As an only child in a single parent household, life was tough. Without support from their extended family, Thao and her mother struggled to survive. When she married, Thao moved to her husband’s village on the outskirts of Hanoi. The couple had three children and continued to face many hardships. Their first daughter was born with intellectual disabilities and Thao put a lot of time and effort into caring for her, especially helping with her education.
In 2015, still struggling to make ends meet, Thao (then 29) heard about an opportunity in her village to learn about running a business and she decided to take part. YWAM Mercy’s family business training helped her improve the way she approached earning an income. After the training she decided to open a hairdressing salon to serve people in her village. She also encouraged her husband to take a loan from YWAM Mercy to invest in a sound system which they rent out as a service for events such as weddings and funerals. This has provided a more regular income for the family and now they have enough for their daily needs.
Through the YWAM Mercy training, she learnt how to serve her customers well and as a result has gained a good reputation. She has been able to organize her work to achieve a better work-life balance. Because of the hardships she endured in the past, Thao dreamed of helping others, especially those who are vulnerable and in poverty. Her husband also shared this passion. Serving others means more to them than making a lot of money.
ABOVE: Making herbal tea to give to COVID-19 patients in the south of Vietnam
For the last six years, since she started her hairdressing business, Thao has found that in the summer she is not as busy so she is able to devote more time to charity work. The couple have mobilized others to help individuals facing difficulties as well as communities experiencing natural disasters such as flooding, which happens quite often in Vietnam. They focus on isolated mountainous areas where there is deep poverty and people don’t have enough food, access to clean water, or hygienic toilets and children have limited access to schooling
Thao and her husband have learned from the training she received with YWAM Mercy, how to arrange their work and manage time with customers so that they can do both business and charity work well.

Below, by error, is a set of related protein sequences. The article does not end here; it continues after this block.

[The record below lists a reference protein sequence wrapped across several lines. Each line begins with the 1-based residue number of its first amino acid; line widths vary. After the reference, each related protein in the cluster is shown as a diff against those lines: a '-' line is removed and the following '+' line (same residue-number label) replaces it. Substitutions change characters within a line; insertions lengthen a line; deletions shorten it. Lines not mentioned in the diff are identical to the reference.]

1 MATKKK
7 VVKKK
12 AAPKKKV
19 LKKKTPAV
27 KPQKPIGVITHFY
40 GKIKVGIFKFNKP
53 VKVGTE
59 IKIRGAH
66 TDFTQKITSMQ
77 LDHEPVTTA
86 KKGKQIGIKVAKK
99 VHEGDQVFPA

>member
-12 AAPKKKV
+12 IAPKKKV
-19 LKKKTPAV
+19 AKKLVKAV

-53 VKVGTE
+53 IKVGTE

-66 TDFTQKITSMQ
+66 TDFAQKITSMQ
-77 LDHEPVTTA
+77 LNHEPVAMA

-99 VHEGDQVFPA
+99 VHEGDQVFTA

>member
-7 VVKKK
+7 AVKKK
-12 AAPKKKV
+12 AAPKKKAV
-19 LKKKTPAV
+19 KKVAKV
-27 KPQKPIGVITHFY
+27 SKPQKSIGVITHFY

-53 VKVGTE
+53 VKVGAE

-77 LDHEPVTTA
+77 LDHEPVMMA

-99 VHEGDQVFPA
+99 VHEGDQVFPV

When COVID-19 struck Vietnam, they heard about the needs in Bac Giang Province which was particularly affected. Even though they don’t have a lot of resources personally, they were able to call for support from others in the village. As a result, they donated several tons of vegetables, and other food items to some of the hardest hit villages
ABOVE: Organizing the transportation of food and vegetables for those affected by the outbreak in Bac Giang Province
My family doesn’t have much, so I only can help people with my heart and my effort. I do not have money to give to charity, but I still help people in difficult circumstances. I can mainly connect people to help each other. In the time of the pandemic, we couldn’t work, instead of staying at home, we organized to help people in the outbreak areas.
ABOVE: Motivating local villagers to prepare 1,600kg of salt, sesame and peanuts for the outbreak of Ho Chi Minh city. This is a popular mix that people eat with rice when meat is short.
Due to the lockdown in Hanoi in May this year, hundreds of rural workers walked home past their house which is located on the shoulder of a main highway. Thao, along with other members of her charity club called “One Beating Heart” and members of other charity clubs in Hanoi, helped them return to their hometowns, taking care of providing meals and places to sleep, arranging the needed COVID-19 tests, contacting local authorities to receive them and managing their passage through isolation checkpoints.
Thao sees great value in charity and community work but knows she needs to balance it with business and family commitments as she learned in the YWAM Mercy training. She and other club members take an overnight bus to the mountainous regions where they help. They work all day and then come back on the bus that night. Her mother takes care of the children while she and her husband are gone.
During the lockdown, my husband and I had to sleep in our warehouse as the villagers didn’t allow us to enter our village because we had contact with a lot of drivers who delivered the vegetables we collected to the city hospitals and army barracks. Despite challenges like these, I will do continue to do charity work all my life.
Thao shared that she only wants to earn enough money through hairdressing to provide for her family’s daily expenses. She wants to have a happy and healthy husband and children. Instead of making money, she wants to spend time doing more and more charity work. The more difficult circumstances she sees, the more effort she wants to give to helping others in difficulties like she once faced.